This is Type C Cavity Drain protection to BS8102

For those who don’t really get a chance to see what this method of waterproofing involves, I’ve shot this short video on a site earlier today on a basement waterproofing site in Sowerby Bridge, West Yorkshire..  It shows an existing basement room with the CDM and drainage in place – only the floor membrane is to be completed, before the plasterers, joiners and services go back in.

The big advantages of a type C system, as opposed to type A tanked protection are:

The system will not change the dynamics of the water head – no hydrostatic pressure increase or shift

Minimal preparation – no need to scabble or sand blast

Fast drying – only a thin skim of plaster on the boards, no multiple dense layers of cement

Excellent insulation value – condensation is not increased.

It is quite forgiving, subject to a few important exceptions.

It is fast too.

On the minus side, membranes like these are not too clever for soffit details or complex detailing, hence we also use Vandex cementitious waterproofing, often alongside Oldroyd membranes. It really is horses for courses.

Good specification is key, so use a properly qualified person to survey and inspect – CSSW is the preferred qualification to look for and ideally any installer should be members of the PCA (Property Care Association), structural Waterproofing group, so that GPI insurance can be issued to cover the installers guarantee; in case his business fails. Whilst basement work is not rocket science, it is a minefield and the consequences of on-site carelessness or corner cutting can be horrendous.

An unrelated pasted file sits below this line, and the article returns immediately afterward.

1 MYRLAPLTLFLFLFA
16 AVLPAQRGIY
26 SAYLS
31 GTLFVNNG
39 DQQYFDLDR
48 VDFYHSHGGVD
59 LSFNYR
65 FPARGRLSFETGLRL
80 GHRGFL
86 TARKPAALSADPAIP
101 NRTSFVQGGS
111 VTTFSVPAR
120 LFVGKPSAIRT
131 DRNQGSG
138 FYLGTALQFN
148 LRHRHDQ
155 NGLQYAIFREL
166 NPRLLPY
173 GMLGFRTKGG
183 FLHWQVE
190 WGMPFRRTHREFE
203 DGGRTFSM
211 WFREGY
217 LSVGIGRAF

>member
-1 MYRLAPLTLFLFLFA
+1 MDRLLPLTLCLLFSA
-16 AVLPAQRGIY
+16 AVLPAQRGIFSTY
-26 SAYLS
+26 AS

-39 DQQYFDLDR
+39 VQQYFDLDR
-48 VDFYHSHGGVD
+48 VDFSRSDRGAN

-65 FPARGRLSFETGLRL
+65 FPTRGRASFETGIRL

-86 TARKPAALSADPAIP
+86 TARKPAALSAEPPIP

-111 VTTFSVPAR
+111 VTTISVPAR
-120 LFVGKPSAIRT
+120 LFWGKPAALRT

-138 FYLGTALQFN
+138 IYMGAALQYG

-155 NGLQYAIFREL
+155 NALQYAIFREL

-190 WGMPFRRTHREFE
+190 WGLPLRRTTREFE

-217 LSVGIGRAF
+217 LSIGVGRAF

Dry Rot

Copyright © 2010 Preservation Expert. Legal Stuff: All the advice and information in the posts on my blog is made in good faith and is based on my experience and knowledge at the time of writing. However, nobody is infallible and whilst I’m confident that most of what I write about preservation issues is accurate, there’s a good chance there’ll be an error or two somewhere. I do change my mind about stuff, as I gain more experience. In view of this you must make your own decisions on whether to follow any advice I write and think about this; I could be wrong. No responsibility will be accepted by the author for any losses anyone may suffer as a result of any mistake or for the consequence of any action you take as a result of reading this blog. If you do suffer a loss, resulting from anything I’ve written, a verbal heartfelt apology will be your only compensation.